Kayak test run at magnificent Sea of Okhotsk

Participants touring by kayak. The cliffs in the distance have layers from 20 million years ago.
Participants coming ashore on the beach jutting out from Futatsuiwa

The first test run for touring the Sea of Okhotsk by kayak was carried out on September 13 at the Abashiri coast. A first-time kayak rider, I joined the tour as a reporter for a wonderful view of untouched, beautiful nature and a panorama with the ambiance of deep history. It was a journey that made me feel the magnificence of the Sea of Okhotsk anew.
At 9:00 in the morning, I received an explanatory orientation from a male guide. I then put on a life vest and got into a two-person kayak with the guide. Following other four kayaks, we set out to sea cautiously.
The tour starts at and comes back to the Futatsuiwa coast that is famous for its huge rocks. It is a two-hour round-trip course in which kayakers slice through the water for two kilometers, detouring around the rocks, and aim to reach the beach hidden by rocks. The wind was strong, but the participants kept going forward saying, “This is thrilling and fun!”
I paddled as if my life depended on it for 30 minutes, got to the beach, and came ashore. There are no houses nearby, and a beautiful, untouched beach with washed-up shells and driftwood stretches out before the eye. There is a 10-meter tall sheer-cliff nearby with layer upon layer of visible geological strata.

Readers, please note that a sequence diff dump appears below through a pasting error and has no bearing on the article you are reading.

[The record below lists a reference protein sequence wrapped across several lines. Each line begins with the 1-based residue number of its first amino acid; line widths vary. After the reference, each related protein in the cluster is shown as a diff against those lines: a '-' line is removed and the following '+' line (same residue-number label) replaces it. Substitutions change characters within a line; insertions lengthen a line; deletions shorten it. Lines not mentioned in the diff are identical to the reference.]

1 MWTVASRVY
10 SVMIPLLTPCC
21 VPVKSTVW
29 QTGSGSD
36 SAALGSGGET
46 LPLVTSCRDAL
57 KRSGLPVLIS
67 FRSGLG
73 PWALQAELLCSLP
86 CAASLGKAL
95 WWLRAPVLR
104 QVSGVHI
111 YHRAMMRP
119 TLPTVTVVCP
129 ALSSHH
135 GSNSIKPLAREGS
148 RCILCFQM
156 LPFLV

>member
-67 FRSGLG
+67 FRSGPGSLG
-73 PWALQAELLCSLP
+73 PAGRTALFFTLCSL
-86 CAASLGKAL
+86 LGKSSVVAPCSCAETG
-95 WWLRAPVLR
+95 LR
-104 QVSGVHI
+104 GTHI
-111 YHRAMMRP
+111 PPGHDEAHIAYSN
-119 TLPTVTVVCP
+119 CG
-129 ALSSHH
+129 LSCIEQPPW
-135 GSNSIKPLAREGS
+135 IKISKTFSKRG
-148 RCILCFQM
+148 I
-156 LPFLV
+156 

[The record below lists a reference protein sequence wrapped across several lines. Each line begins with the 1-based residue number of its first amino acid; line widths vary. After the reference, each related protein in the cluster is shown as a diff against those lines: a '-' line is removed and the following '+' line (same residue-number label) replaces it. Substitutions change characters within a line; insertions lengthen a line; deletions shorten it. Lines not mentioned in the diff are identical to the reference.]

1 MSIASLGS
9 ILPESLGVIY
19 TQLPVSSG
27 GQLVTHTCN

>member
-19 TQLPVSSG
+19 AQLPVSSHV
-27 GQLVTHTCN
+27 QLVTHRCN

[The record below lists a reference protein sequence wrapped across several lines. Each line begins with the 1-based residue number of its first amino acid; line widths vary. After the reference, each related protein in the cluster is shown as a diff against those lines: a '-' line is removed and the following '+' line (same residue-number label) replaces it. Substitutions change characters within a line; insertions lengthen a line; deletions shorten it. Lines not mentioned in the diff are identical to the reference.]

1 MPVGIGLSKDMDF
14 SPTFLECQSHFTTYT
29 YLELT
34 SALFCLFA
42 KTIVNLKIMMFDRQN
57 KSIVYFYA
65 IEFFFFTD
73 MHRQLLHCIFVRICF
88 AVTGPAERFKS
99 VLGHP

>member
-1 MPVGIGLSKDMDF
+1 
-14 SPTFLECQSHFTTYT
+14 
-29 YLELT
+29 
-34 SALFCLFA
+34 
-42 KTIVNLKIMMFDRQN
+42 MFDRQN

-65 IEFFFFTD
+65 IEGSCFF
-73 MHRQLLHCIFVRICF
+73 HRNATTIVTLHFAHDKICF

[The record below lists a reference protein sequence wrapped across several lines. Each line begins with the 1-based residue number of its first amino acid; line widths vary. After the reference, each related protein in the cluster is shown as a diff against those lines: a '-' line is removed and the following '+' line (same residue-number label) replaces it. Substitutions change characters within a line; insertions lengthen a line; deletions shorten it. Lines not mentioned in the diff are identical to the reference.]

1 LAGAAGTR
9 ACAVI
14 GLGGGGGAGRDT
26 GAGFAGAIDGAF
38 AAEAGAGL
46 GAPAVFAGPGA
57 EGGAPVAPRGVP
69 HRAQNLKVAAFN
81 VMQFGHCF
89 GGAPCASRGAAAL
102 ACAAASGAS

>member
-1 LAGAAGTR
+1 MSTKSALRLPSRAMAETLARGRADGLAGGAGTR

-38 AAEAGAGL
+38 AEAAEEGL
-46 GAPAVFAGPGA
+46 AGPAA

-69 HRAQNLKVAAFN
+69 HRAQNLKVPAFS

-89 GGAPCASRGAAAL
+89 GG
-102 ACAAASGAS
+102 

The president of the tour organizer, “Okhotsk Rural Village Activity Tourism Promotion Council,” explained, “The bottom layer is from the ‘Miocene Epoch’ from about 20 million years ago.” I was amazed to learn that this is a place where you can observe the grandeur of history.
After a break, we got back in our kayaks. The return trip proceeded a lot more casually, and I was awed with the feeling of becoming one with nature amidst the sun-sparkling Sea of Okhotsk. The Promotion Council is aiming to commoditize this tour from next year onward.


Futatsuiwa coast